The NFL football season is nearly upon us— just a few more weeks until the regular season begins. But you may be asking yourself, "What is the hedgehog concept and what does it have to do with football?" To get you ready, here is the recent story of the Seattle Seahawks.
In 2010, the Seattle Seahawks began renovating it's team with the addition of Pete Carroll as Head Coach and John Schneider as General Manager, following a 5-11 season. These two men started to build their own culture that would lead them to success.
The following two seasons would yield 7-9 records, but they would finally have their culture, and team identity, set and engrained into the organization. In 2012, they finished with an 11-5 record, losing in the playoffs. While it isn't the Super Bowl, it could still be considered a successful run by many organizations.
Then, this past year, in 2013, the Seattle Seahawks proved themselves to be the best team in the NFL by winning the Super Bowl. Not only that, but they finished with a 13-3 regular season record and placed 26th in pass offense, 4th in rush offense, 1st in pass defense and 7th in rush defense — effectively making them the best defense in the NFL.
But how did they turn an entire organization upside down in a matter of years?
The Hedgehog Concept
The hedgehog concept, outlined by Jim Collins in his book Good to Great in 2001, is based on a greek poem in which a fox continually tries and fails to eat a hedgehog.
So, what does this have to do with the Seattle Seahawks, let alone your own business?
Simple. It's about defining an identity for success. The fox, though sly and cunning, tried to eat the hedgehog in every way he could think of. However, the hedgehog knew how to do one thing, and he could do that one thing very well. He could could curl up into a ball and protect himself. So, whenever the fox would come around, the hedgehog will roll up into a ball and the fox couldn't touch him.
Collins speculated that if companies tried to be more like a hedgehog, instead of a fox, they would be more successful. The take away from the story is that to be the best in the world at one thing is far better than being good at a multitude of things.
As for how this relates to the Seattle Seahawks, if you have ever talked to someone who knows football, or know football yourself, you'll know the saying, "Defense Wins Championships." This is how the Seahawks won the Super Bowl with defense. As you could see above, a number 1 rated pass defense is nothing to scoff at, just ask Peyton Manning and his number 1 rated pass offense. However, the Seahawks are only the most recent team to pull off winning the Super Bowl with an outstanding defense. It has happened before.
The Baltimore Ravens in 2000 and the Tampa Bay Buccaneers in 2002 are two more recent examples.
What set these teams apart from others is they based their identity on their defense. They realized that they could have the best defense in world and embraced it. Their offense was an extension of their defense. It was made to control the clock and limit turnovers by running the ball. Their pass offense was built off their running game and they had a Quarterback that understood how to play the game. Everything they did and were spawned from their defense.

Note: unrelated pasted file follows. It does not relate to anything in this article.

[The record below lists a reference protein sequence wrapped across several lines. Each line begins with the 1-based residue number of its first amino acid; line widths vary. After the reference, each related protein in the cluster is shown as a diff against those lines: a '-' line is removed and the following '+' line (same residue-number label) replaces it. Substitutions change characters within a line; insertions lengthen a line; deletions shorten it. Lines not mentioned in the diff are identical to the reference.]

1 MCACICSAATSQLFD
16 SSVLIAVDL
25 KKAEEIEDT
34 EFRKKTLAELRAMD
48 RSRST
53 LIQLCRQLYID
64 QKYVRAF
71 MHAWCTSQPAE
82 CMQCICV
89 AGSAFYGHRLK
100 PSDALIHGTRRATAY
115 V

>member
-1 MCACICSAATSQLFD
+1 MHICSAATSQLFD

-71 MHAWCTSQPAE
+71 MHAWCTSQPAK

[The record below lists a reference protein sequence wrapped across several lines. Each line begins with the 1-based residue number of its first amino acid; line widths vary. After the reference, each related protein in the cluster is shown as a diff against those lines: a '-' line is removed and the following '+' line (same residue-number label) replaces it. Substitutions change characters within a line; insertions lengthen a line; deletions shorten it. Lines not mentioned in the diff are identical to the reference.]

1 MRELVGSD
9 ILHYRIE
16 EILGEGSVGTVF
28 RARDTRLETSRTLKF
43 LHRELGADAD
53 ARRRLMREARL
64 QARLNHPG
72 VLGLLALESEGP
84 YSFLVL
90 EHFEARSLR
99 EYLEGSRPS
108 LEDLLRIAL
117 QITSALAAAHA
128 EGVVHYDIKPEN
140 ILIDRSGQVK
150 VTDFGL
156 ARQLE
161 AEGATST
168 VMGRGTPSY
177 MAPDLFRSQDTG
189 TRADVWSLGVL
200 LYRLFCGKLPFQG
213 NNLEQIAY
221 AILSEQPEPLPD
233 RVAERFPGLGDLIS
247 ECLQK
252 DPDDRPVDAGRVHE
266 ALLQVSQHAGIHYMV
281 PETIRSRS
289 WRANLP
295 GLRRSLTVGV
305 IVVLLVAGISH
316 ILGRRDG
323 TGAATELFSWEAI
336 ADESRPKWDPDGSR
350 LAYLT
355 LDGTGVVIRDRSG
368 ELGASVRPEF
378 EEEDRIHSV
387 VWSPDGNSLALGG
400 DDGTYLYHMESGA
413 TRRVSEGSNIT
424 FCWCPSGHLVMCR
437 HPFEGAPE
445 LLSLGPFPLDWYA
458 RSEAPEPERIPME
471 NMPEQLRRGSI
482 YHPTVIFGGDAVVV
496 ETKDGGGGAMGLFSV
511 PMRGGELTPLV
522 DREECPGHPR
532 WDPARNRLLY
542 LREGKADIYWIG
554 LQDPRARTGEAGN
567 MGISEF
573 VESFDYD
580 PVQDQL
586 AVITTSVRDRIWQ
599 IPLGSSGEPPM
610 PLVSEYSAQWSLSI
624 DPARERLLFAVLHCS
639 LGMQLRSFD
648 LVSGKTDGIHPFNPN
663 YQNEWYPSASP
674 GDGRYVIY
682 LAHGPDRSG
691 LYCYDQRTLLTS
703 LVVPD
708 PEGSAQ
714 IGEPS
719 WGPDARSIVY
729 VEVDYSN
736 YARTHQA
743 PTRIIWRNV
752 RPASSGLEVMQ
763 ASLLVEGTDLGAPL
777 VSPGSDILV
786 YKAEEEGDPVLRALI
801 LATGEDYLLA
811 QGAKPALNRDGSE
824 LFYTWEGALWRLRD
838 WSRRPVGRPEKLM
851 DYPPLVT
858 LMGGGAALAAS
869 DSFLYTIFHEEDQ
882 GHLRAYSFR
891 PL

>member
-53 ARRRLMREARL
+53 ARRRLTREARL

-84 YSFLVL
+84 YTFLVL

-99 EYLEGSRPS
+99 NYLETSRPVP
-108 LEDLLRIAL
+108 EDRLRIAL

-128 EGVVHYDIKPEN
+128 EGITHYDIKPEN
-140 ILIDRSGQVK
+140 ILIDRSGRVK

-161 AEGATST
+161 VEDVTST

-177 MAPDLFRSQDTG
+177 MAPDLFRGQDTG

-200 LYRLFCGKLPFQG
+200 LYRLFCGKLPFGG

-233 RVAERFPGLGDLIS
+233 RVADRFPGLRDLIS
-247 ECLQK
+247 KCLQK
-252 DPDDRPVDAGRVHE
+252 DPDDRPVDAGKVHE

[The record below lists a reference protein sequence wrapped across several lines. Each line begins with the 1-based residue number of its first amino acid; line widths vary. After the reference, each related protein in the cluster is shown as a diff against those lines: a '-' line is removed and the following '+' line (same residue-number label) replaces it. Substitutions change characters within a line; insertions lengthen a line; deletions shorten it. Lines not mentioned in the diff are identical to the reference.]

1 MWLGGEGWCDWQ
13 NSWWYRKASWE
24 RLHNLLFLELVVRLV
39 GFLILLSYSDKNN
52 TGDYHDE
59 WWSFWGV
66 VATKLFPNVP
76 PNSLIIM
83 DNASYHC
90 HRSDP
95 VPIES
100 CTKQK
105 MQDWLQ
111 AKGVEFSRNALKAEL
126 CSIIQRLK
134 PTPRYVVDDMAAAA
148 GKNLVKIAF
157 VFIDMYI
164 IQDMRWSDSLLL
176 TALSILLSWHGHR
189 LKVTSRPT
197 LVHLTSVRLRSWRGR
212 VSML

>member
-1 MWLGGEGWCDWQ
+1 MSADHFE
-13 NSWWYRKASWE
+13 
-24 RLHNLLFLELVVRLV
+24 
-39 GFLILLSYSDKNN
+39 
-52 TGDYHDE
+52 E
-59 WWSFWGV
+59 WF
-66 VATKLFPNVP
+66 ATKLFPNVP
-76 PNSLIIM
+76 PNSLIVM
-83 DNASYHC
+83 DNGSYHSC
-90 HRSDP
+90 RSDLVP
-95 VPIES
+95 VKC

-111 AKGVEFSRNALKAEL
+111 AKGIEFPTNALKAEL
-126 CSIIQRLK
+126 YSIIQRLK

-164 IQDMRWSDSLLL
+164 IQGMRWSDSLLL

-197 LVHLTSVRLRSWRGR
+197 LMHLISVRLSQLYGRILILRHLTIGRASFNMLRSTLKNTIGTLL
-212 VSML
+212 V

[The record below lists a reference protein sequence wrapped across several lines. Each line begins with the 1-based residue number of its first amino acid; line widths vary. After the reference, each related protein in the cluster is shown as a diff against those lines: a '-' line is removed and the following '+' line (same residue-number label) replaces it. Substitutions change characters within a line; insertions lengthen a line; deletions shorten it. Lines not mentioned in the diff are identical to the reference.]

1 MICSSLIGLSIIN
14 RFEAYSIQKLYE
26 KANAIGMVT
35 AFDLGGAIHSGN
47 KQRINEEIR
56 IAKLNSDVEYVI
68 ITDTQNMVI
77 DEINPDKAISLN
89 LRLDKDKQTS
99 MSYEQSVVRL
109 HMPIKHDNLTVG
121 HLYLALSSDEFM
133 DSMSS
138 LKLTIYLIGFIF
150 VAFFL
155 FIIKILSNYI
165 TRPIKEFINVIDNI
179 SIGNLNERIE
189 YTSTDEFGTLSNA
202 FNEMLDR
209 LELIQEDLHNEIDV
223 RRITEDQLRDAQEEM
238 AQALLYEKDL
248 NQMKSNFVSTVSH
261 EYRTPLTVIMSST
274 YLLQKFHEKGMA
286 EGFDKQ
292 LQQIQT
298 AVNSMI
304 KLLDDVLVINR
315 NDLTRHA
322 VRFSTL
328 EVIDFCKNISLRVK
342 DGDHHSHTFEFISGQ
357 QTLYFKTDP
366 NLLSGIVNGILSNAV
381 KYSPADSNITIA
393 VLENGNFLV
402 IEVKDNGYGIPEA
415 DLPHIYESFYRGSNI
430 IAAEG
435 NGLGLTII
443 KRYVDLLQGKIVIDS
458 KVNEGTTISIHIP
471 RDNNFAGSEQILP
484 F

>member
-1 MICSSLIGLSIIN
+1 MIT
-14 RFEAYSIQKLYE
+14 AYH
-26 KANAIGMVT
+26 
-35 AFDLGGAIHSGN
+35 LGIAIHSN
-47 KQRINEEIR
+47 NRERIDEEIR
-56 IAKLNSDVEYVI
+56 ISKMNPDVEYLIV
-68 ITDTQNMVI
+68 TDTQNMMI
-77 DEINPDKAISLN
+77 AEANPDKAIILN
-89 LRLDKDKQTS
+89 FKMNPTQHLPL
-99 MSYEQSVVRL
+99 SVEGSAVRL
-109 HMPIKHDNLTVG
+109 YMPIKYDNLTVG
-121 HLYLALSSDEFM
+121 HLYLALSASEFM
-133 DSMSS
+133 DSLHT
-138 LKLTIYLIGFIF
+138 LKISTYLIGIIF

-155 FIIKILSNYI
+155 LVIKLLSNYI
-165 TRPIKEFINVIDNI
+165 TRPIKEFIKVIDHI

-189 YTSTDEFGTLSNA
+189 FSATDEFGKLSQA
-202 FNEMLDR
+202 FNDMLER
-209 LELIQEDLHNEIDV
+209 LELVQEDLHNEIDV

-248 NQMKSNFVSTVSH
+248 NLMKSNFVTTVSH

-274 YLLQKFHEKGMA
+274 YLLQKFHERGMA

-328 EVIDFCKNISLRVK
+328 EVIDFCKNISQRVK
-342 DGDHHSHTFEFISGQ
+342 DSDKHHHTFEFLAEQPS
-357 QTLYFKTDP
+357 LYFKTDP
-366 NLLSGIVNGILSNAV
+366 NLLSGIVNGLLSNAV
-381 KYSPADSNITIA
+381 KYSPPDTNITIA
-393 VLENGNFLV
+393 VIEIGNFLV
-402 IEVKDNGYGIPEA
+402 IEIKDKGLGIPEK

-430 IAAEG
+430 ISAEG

But what separated the Seahawks is their ability, thanks to the culture created by Pete Carroll and John Schneider, to not shove a square peg into a round hole. Instead, their organization made the hole after they found the peg. This philosophy allowed them to create the best schemes in the NFL and have the best personnel, because every player was able to do what they were best at.
Applying the Hedgehog Concept to your Business
Identifying your hedgehog concept can prove to be difficult. Oftentimes it will directly correlate with your company's why, start with what you are deeply passionate about. Next, assess what your company can and cannot be the best in the world at. The final piece to the puzzle is to discuss what your company's "economic engine" is. In other words, identify where your profit structure is rooted.
At the intersection of the answer to these three questions you will find your "one big thing" — your brand identity, your hedgehog concept.
"Greatness is not a function of circumstance. Greatness is largely a matter of conscious choice, and discipline." - Jim Collins
Jim Collins offers tools to help you create your hedgehog concept on his website JimCollins.com. If you are interested in watching videos or listening to audio of the hedgehog concept, there is a compilation right here.
Once you know your identity, you have to commit to it and believe whole heartily in it, just like the Super Bowl Winning Seattle Seahawks. If you know your "one big thing," but never truly commit to it, you will end up like the Cleveland Browns, with all the talent in the world on defense, but still have a losing record.
Disclaimer: I'm not an ESPN insider, this may or may not be the true story behind how the Seahawks become successful, but it certainly makes sense doesn't it? That said, ESPN, if your looking for a new insider I'm your guy.
If your looking for information about why the Super Bowl 50 winning Denver Broncos are like an Inbound Marketing team, check this out.
Photo Credit: Seattle Seahawks